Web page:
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Leonie Adams ( 1899 - 1988 )  Category ( Poets ) [suggest a correction]

United States Poet Laureate Leonie Adams was born and raised in Brooklyn, New York. Her parents were particularly strict and she was not even allowed to ride the subway alone until she was eighteen years old. Even at that age of maturity her father insisted on accompanying her.

Upon high school graduation, she enrolled at Barnard College. One of her roommates was the future-famed anthropologist, Margaret Mead. As an undergraduate she quickly demonstrated great poetic skill and understanding of literature. Thus, her poetry was published and well-regarded at an early age. Her first volume of poetry was published in 1925, under the title of Those Not Elect.

Following college she had a brief affair with Edmund Wilson, considered by many as the greatest man of letters in the twentieth century. Adams next traveled abroad, staying in London and Paris. While she was in London, she met the poet H.D., who was impressed enough to introduce the young Adams to a number of prominent figures in the London literary scene. Gertrude Stein invited her to tea while she was in Paris.

Upon her return to New York, she worked as a lecturer on Victorian poetry at New York University. Her writing style was often compared to both the Romantic and the Metaphysical periods of literature. She once stated that "[It is] Lyric Poetry, in largely traditional forms. At [my] formative period [I was] influenced by Elizabethan, Early Romantic and, through Yeats largely, by Symbolist poetry...My work has been sometimes described as 'metaphysical' and sometimes as 'romantic.' It is perhaps some sort of fusion. Its images are largely from nature...and I have tended in my better work toward a contemplative lyric articulated by some sort of speech music."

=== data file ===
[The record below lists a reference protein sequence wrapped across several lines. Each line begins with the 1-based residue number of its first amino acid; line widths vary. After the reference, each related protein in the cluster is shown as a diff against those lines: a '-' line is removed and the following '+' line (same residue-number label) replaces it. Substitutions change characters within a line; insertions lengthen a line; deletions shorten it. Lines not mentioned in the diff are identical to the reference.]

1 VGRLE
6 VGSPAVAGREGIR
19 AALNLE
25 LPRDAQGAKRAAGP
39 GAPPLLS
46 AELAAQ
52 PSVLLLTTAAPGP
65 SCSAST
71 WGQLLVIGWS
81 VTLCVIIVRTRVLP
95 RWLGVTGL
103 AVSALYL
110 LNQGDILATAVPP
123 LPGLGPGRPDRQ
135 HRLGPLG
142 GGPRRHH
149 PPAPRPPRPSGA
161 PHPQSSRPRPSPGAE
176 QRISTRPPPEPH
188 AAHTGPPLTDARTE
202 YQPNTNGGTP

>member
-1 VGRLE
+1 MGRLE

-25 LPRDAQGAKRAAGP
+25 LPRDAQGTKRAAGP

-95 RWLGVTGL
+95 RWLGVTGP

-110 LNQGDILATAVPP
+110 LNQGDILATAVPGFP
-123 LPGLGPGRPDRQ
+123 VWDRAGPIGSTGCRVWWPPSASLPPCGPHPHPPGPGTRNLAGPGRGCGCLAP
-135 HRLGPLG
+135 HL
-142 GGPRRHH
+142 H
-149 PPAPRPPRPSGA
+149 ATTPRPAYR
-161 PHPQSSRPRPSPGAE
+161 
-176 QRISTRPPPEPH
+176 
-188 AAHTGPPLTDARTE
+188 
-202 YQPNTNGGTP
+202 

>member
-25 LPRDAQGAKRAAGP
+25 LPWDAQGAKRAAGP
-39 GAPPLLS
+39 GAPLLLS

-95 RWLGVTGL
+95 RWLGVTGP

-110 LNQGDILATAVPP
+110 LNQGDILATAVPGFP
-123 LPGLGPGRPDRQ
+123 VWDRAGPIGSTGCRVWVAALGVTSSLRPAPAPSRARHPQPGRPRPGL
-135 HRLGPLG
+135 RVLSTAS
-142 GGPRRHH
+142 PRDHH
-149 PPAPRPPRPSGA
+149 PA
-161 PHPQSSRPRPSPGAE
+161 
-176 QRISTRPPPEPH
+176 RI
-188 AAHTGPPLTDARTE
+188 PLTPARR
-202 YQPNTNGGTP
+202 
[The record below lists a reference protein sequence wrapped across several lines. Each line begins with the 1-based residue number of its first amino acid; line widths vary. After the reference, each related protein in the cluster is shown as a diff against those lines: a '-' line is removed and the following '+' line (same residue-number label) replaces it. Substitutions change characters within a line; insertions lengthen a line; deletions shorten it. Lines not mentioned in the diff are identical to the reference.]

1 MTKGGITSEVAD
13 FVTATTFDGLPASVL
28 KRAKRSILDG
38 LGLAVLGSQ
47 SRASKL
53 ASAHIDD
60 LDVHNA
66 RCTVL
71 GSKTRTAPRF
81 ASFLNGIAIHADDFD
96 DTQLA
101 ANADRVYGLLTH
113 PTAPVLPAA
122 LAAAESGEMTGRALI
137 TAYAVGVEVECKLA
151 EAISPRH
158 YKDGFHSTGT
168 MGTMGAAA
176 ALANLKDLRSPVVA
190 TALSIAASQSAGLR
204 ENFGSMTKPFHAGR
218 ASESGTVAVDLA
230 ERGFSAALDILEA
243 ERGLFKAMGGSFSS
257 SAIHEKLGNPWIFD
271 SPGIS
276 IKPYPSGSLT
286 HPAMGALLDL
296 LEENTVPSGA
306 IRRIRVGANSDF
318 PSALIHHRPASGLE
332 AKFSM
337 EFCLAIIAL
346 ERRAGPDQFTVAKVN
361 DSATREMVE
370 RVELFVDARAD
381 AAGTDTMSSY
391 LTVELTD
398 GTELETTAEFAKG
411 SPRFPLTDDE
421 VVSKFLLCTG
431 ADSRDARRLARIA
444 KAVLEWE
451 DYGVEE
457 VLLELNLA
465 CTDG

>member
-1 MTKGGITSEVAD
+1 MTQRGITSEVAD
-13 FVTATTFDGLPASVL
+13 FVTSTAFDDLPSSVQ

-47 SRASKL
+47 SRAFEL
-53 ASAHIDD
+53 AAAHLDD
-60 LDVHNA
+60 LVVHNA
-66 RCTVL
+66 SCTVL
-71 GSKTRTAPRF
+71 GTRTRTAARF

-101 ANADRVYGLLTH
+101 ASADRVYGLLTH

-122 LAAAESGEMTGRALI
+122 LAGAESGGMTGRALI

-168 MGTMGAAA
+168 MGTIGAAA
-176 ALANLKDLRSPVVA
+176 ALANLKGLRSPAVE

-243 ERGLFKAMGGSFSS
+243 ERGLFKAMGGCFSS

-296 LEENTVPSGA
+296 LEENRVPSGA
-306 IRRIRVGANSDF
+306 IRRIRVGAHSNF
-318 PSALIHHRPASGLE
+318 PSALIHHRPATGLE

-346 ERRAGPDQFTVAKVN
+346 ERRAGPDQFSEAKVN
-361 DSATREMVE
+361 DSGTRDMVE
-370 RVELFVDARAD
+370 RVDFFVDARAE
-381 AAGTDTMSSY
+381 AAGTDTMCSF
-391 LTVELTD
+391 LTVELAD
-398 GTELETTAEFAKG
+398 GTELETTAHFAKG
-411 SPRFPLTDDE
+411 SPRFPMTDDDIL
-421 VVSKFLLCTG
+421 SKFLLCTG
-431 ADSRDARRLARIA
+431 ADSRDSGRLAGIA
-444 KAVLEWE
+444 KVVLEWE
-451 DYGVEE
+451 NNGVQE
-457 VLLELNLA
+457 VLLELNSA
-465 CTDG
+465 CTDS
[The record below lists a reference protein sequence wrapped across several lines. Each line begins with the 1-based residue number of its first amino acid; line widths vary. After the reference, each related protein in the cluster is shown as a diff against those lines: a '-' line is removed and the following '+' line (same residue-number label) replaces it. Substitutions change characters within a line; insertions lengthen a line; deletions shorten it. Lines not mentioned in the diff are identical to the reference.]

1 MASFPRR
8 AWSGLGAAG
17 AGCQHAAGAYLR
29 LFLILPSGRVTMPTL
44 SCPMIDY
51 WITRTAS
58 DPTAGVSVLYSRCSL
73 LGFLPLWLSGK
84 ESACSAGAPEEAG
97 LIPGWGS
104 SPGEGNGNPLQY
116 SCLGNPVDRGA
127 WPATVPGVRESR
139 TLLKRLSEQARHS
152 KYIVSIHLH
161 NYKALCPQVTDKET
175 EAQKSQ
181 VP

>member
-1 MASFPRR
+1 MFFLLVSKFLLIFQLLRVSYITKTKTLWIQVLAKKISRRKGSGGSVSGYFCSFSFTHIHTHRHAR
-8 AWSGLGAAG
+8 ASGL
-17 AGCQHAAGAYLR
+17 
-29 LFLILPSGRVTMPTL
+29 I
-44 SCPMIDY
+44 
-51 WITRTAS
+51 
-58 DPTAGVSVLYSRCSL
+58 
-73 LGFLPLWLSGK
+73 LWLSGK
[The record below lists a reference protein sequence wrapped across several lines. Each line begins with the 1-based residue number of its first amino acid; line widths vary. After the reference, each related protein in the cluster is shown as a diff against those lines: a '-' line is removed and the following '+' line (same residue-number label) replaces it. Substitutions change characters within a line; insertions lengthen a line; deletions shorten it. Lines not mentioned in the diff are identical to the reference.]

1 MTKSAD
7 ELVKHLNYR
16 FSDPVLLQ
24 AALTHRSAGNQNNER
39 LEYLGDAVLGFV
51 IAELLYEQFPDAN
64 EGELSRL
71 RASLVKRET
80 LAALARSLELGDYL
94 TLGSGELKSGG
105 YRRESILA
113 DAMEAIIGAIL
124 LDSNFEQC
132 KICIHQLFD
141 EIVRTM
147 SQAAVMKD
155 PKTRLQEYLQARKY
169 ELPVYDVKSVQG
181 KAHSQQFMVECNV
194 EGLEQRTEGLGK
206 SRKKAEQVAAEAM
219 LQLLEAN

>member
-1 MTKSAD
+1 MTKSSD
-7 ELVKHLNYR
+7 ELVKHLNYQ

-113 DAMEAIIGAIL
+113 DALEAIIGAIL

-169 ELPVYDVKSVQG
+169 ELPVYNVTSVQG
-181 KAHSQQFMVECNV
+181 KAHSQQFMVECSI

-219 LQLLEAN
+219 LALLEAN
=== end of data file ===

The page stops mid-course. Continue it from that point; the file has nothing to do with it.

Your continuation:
In 1930, she met and in 1933 married a fellow teacher named William Troy. She taught English at a number of other colleges, including Bennington College, Douglass College, the University of Washington, the Bread Loaf Writers' Conference, Columbia University, and Sarah Lawrence College. During her teaching years she served as a mentor to poet Louise Gluck. In 1950, the New Jersey College for Women awarded her an honorary doctorate. That honor came on the heels of a year spent as the Poet Consultant for the Library of Congress (Poet Laureate). In 1974, she was awarded an Academy Fellowship from the Academy of American Poets. Among her other awards include a fellowship from the Guggenheim Foundation, grants from the National Council of the Arts and the National Institute of Arts and Letters, as well as the Shelley Memorial Award.

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